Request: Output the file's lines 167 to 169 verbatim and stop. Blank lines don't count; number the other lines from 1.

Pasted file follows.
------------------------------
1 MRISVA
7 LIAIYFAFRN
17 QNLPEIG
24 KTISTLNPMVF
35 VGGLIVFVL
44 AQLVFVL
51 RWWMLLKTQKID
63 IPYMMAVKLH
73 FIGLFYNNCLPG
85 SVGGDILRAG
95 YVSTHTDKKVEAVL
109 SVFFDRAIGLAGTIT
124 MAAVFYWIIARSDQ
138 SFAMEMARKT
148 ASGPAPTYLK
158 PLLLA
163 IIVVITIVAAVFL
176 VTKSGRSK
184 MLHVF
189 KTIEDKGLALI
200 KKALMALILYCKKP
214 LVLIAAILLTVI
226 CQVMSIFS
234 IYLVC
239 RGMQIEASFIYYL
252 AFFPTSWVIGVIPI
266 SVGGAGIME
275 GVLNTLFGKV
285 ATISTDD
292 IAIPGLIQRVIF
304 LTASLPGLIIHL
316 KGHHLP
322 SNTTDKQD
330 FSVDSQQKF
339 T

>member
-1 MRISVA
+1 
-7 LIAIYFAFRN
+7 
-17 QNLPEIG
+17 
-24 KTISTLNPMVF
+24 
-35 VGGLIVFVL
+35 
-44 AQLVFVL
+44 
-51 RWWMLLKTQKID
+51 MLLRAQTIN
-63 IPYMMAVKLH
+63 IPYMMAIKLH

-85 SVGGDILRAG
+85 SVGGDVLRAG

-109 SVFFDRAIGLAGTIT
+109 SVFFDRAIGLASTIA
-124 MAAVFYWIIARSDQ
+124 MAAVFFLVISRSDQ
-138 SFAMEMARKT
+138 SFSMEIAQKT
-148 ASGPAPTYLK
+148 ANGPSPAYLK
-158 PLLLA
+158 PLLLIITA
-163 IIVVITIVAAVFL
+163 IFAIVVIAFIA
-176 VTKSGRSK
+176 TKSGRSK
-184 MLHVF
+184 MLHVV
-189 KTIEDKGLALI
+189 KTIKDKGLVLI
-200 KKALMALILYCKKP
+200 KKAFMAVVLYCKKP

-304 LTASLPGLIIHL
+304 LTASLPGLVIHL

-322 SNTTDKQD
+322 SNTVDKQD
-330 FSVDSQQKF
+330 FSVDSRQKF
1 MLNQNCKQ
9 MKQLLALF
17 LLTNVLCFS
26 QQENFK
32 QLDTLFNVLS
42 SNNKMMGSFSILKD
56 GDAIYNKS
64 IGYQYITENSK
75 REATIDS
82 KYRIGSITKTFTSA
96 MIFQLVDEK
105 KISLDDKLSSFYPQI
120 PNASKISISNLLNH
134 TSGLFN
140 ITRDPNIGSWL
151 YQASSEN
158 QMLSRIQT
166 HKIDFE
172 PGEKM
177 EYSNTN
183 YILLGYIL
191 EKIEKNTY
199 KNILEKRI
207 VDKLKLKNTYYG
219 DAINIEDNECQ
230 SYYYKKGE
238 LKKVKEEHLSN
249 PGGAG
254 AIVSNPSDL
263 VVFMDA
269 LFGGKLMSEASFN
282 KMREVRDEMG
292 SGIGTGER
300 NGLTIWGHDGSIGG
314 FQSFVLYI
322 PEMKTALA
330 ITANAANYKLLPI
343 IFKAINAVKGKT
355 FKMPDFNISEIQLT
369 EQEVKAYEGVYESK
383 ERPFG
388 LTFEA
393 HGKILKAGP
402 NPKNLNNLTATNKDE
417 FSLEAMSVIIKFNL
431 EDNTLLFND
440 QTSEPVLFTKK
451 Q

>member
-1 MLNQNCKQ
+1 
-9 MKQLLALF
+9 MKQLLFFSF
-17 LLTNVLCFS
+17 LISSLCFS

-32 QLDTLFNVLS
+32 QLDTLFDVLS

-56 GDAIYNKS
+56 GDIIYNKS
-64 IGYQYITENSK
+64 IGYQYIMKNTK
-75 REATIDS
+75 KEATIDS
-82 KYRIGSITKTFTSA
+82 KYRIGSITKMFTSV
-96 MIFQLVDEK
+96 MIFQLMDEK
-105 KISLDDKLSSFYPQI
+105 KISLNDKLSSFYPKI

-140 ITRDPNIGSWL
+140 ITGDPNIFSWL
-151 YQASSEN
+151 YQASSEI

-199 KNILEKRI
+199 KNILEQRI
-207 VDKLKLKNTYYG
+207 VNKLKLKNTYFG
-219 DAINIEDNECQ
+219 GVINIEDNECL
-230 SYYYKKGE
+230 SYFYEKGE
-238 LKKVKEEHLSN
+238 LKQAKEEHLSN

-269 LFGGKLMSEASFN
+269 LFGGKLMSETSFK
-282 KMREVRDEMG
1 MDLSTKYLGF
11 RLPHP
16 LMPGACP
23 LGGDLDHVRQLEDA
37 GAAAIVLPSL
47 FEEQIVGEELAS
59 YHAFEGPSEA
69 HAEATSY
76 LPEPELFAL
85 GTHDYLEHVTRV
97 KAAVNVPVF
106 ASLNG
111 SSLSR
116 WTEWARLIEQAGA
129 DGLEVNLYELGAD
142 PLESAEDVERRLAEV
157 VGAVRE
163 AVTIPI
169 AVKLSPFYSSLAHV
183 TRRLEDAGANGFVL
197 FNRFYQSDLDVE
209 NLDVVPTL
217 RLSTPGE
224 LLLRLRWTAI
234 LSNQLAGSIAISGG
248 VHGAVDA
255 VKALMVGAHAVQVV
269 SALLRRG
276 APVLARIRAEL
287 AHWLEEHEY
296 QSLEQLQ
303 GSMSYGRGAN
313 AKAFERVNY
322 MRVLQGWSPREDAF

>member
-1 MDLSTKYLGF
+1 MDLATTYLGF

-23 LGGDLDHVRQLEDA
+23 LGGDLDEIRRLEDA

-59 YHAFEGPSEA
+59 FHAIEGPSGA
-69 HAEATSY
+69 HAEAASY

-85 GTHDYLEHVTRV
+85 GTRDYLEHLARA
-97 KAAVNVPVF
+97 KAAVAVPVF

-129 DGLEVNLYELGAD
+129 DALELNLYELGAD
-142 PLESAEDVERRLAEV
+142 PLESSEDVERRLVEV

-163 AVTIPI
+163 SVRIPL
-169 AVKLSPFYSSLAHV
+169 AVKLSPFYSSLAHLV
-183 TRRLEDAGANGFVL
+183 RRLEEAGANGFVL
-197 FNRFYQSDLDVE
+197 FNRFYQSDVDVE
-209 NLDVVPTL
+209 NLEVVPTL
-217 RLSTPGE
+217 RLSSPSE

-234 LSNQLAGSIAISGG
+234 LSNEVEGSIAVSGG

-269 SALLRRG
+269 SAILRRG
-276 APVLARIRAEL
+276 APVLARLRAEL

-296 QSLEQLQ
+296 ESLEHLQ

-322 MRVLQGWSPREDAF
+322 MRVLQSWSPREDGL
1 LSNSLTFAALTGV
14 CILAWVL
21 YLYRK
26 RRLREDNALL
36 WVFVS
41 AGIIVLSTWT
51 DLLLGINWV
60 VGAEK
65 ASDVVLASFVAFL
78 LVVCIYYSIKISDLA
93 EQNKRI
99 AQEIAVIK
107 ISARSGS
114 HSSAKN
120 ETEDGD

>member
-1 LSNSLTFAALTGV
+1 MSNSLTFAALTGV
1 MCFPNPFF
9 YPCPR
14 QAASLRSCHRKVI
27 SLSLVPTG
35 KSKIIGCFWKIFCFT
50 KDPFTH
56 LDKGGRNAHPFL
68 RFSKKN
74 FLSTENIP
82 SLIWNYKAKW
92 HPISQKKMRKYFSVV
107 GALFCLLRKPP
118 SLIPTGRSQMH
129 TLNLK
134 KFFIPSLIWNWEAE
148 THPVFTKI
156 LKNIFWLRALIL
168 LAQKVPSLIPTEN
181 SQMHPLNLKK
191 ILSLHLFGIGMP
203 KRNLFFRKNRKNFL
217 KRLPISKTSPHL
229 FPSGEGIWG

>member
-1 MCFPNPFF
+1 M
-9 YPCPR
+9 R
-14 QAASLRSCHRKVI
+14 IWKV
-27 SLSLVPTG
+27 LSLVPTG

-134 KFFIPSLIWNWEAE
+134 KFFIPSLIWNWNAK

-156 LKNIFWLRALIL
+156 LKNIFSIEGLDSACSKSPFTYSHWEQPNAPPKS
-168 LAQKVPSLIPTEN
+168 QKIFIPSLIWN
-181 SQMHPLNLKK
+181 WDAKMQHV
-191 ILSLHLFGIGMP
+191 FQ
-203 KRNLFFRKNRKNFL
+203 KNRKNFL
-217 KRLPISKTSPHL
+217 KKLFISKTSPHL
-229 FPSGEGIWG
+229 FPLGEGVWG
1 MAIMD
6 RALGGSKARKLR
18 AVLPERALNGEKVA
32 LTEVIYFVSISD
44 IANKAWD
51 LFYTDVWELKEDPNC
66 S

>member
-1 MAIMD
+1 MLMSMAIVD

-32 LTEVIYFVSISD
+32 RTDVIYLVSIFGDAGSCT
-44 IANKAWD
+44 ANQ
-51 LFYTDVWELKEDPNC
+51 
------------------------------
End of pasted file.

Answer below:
1 MDLSTKYLGF
11 RLPHP
16 LMPGACP